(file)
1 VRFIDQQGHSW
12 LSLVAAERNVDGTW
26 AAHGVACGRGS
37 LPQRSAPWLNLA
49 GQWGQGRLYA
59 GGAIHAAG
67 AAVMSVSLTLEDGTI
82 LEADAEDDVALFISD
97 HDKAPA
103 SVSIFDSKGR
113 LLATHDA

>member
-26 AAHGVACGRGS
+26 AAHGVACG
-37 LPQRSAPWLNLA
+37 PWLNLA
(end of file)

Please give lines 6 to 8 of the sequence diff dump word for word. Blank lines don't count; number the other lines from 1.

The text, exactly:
59 GGAIHAAG
67 AAVMSVSLTLEDGTI
82 LEADAEDDVALFISD